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What positive lessons can we learn from 2020's new normal

Updated: Nov 30, 2020

At the time of going to press terrorism was on the rise again, Covid-19 is back with a feverish 2nd wave, and the #metoo movement is back in the media with new cases. So, how do we cope with 2020's new normal?

Photograph: iStock

Text: Lyndsay Jensen

When our health and sources of income are at threat, stress and anxiety can feel like the new normal. We wake up to an endless battle every day—a struggle to stay safe from the highly contagious Covid-19, and finding the right strategies to keep our businesses and jobs afloat. It's almost impossible not to focus on the uncertain future, and that's left many of us scared, frustrated, and feeling anxious.

Though it might appear impossible to shake off stress and anxiety at the moment, the human mind can learn the resilience needed to soldier through this stressful period. The reason is life as we know it has changed, so the stress-coping strategies that worked before coronavirus might now be obsolete.

Change is not all bad

Grocery shopping has turned into a challenging, stressful experience. Accept that grocery shopping is no longer the ordinary errand you used to run by yourself after work. Instead, embrace online grocery shopping. Take time out from your workday or after your workday and shop online.

It's important to understand that we're all dealing with these changes together. No one has any tried-and-approved techniques of coping with the change, so you shouldn't carry the burden on your own. Join different communities online and try to figure out solutions together – The International has a great community online.

Exercise – yes, you!

I know, you've heard it all before, but exercising will help keep you away from the stressful news headlines and help you stick to a healthy work-from-home routine. Working out daily helps maintain a sense of normalcy to your schedule at a time when everything feels uncertain.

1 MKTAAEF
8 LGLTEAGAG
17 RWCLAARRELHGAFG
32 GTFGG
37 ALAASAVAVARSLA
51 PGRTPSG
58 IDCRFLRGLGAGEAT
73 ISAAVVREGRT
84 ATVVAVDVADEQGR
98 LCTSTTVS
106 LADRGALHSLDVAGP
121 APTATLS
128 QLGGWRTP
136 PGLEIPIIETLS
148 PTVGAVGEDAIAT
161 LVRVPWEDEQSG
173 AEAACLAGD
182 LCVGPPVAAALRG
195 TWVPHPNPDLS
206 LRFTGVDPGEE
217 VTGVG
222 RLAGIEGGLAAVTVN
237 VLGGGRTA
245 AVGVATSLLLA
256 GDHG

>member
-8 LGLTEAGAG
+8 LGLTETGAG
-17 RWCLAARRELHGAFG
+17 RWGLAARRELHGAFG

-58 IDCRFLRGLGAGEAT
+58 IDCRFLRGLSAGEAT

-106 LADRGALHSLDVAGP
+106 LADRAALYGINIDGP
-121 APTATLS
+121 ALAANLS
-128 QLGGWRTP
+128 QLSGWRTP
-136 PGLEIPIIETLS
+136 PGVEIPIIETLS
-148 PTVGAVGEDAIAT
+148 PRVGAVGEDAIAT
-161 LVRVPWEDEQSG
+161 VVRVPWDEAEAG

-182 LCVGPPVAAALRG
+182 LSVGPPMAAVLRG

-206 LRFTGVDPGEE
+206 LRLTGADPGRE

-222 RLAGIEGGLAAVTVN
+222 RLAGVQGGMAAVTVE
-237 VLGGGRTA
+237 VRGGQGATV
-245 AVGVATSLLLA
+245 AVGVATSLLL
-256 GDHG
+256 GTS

At a scientific level, exercise has proven to facilitate the release of endorphins in the human brain. Endorphins are linked to increasing a person's sense of well-being, boosting mood and neutralising stress hormones.

Avoid too much media

Switch off your TV and stop over-researching things online. Scary statistics and daily updates aren't necessary, especially if you struggle with anxiety. If you must research, ensure that you get all your information only from credible organisations.

Do something other than staring at a screen. Take this period to declutter your home and your life. Attend to your indoor plants, for example, to make your living spaces livelier. Focus on the care of your pets and loved ones now that you have the time.

You'll also reduce your stress levels by trying to stick to your routine as much as possible. Try not to eat in bed, instead, eat at the kitchen table or the dining area as you do on regular days, instead of working from the sofa while wearing pj's, work at your desk or home office and be sure to wear pants (believe me it's a thing on zoom calls).

Look to a positive future

A couple of things are certain: Covid-19, terrorism and sexual discrimination will not go away overnight. No one knows what our future holds. Project your mind to the future—a future where you will party, travel, work, make a better life for yourself. Learn a language (Danish or something new) or learn a new skill, take an online course. Make a note of all things you want to do in your life, not all the things you can't do right now.

Don't let this seeming isolation dim your spirits. Don't allow information overload to trouble your mind. Fight against the spiralling negative thoughts that 2020 uncertainty has precipitated. In doing so, you'll find yourself feeling much calmer and less stressed.

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